A

Has my dog had a stroke?

Just like in humans, a stroke can occur in pets when there’s a lack of oxygen supply to the brain. Tumours, parasites and bacteria or bleeds on the brain can cause a stroke.

What are the symptoms of strokes in dogs?

The signs are similar to those in us, minus the slurred speech. Symptoms tend to come on very quickly.

  • Inability to walk or walking with an uncoordinated gait
  • Head tilt
  • Abnormal eye movements – either side to side or rotating
  • Abnormal eye positioning
  • Loss of consciousness
  • Abnormal behaviours
  • Falling to one side
  • Blindness

Underlying diseases that can cause strokes in dogs

  • Kidney disease
  • Cushing’s disease
  • Hypertension
  • Diabetes
  • Heart disease
  • Bleeding disorders
  • Hypothyroidism
  • Cancer

In some cases, prolonged high doses of steroid medication can cause a dog to have a stroke.

How are strokes in dogs treated?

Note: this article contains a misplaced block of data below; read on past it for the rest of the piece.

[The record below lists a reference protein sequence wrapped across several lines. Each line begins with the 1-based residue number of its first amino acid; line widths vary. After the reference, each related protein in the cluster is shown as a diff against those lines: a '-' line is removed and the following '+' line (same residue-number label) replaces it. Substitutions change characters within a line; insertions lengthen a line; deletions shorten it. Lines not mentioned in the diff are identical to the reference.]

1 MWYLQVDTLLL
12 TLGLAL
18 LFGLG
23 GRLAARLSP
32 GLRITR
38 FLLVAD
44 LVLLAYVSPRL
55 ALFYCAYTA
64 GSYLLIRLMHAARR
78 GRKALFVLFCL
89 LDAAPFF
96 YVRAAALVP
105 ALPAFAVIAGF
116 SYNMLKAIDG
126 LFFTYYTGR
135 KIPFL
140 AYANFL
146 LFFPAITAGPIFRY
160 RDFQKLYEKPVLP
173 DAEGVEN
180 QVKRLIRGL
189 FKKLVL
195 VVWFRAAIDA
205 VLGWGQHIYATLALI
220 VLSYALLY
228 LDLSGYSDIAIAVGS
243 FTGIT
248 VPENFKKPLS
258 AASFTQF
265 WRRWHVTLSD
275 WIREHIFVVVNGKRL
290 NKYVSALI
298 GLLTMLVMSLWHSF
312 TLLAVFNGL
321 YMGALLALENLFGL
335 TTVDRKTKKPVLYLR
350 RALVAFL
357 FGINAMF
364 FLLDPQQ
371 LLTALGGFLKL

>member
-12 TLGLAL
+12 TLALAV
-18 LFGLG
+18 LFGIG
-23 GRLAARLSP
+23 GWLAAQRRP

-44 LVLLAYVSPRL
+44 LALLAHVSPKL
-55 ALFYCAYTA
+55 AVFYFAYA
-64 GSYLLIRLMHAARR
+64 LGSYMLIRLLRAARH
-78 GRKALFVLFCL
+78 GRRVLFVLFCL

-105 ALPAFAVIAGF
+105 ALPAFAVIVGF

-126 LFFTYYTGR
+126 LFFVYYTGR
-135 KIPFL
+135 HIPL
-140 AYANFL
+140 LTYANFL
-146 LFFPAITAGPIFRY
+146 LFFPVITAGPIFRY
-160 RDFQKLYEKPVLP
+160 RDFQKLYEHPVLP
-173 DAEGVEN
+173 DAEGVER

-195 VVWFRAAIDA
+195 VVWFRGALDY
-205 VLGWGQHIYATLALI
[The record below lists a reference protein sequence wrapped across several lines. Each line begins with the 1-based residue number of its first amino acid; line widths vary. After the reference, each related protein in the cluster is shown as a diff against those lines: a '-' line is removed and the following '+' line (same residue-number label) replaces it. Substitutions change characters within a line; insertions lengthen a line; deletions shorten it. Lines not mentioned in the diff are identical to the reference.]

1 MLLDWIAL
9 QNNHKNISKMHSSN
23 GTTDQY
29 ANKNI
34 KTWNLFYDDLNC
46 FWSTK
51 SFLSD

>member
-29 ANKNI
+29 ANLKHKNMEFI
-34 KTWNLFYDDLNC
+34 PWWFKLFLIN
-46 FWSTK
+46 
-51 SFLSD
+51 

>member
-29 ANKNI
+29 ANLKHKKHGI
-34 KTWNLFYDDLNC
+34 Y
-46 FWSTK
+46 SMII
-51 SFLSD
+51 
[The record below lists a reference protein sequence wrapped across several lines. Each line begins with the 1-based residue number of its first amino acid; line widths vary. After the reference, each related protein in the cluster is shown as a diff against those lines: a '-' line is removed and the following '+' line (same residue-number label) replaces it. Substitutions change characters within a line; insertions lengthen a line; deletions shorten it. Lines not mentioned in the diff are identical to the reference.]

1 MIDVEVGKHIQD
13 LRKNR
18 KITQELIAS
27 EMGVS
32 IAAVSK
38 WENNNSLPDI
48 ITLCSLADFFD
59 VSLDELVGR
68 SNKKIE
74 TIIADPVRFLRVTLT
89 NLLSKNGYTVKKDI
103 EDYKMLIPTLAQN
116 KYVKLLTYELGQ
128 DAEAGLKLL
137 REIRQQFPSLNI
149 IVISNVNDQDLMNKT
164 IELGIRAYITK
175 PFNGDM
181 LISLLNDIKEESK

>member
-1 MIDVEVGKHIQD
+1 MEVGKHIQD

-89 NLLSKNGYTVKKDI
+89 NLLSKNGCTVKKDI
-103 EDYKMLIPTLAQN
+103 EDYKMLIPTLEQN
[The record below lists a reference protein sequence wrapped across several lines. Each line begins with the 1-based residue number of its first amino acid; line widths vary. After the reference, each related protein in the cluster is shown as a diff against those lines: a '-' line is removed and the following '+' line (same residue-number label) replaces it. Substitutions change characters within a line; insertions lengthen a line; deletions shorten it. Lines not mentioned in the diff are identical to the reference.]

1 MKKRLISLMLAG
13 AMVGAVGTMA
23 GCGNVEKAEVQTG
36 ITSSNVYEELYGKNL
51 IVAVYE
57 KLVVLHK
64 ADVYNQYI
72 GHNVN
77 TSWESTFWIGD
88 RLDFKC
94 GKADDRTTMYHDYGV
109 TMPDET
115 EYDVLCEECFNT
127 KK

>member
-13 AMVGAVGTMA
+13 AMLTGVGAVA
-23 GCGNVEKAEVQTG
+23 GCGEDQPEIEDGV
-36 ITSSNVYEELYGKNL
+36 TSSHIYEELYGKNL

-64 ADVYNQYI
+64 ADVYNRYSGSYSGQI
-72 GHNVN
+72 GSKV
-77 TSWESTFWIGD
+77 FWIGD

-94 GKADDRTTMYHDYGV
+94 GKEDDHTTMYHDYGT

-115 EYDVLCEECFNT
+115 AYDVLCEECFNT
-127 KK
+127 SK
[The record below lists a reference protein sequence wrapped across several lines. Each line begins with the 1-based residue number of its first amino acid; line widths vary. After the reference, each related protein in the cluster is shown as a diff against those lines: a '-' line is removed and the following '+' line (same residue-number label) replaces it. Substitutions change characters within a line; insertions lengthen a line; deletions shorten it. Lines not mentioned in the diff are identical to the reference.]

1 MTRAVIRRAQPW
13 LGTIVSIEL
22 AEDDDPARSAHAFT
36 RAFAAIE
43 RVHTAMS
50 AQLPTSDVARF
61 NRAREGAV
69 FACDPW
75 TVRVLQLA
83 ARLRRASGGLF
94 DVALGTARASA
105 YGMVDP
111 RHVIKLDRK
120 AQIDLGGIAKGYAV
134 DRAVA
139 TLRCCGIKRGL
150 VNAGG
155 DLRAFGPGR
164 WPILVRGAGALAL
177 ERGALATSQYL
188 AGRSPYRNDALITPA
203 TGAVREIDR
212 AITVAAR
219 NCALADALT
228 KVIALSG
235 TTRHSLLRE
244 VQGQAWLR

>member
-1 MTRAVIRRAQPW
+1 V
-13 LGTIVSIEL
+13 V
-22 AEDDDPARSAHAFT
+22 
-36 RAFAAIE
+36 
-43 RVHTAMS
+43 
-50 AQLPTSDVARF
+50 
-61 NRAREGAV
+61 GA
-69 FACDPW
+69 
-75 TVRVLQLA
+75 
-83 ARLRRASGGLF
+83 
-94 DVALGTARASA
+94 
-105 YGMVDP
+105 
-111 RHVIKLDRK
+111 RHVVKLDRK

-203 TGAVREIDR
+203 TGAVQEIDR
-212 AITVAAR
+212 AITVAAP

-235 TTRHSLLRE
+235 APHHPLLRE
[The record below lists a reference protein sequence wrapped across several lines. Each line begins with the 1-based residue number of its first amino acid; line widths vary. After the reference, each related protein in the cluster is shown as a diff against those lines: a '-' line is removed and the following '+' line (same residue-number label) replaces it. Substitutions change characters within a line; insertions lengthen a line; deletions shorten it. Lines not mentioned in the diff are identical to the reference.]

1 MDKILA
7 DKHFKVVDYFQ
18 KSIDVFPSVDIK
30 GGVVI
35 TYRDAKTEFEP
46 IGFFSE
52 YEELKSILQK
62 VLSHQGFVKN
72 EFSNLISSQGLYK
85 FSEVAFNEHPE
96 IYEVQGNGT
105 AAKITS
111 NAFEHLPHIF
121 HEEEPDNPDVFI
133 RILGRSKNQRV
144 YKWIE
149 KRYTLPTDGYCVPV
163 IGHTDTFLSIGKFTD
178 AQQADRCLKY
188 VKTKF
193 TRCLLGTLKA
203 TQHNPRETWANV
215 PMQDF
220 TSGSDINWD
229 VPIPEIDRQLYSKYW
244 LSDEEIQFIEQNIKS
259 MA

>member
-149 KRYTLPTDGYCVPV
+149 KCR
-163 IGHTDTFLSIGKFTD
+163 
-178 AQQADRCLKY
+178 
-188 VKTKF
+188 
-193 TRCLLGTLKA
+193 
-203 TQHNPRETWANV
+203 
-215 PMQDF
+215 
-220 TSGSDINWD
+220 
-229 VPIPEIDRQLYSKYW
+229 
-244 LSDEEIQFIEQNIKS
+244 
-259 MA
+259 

Your vet will carry out tests to check a stroke has occurred, possibly including an MRI or CT scan, chest x-rays and an ECG exam. Depending on the cause of the stroke, they may prescribe medication. It’s a good idea to discuss costs with your vet before you start any treatments.

The symptoms of a stroke will usually disappear in time. Maintaining a nutritional diet, gentle exercise and managing trips to the toilet will help your dog to heal.

How do I stop my dog having another stroke?

Unfortunately, strokes can’t be prevented. If the cause is due to an underlying medical condition, then regular check-ups with your vet are very important.

Thinking of adopting a dog that’s had a stroke?

Make sure you review their clinical history and ask for more details on how the stroke was treated. You’ll need to sign a disclaimer to confirm you’ve been made aware of the condition. Any dog who’s had treatment is likely to have pet insurance exclusions, so it’s worth discussing potential ongoing costs with your vet.

How helpful was this?

Thanks for your rating

Could this article be improved?

0
(0)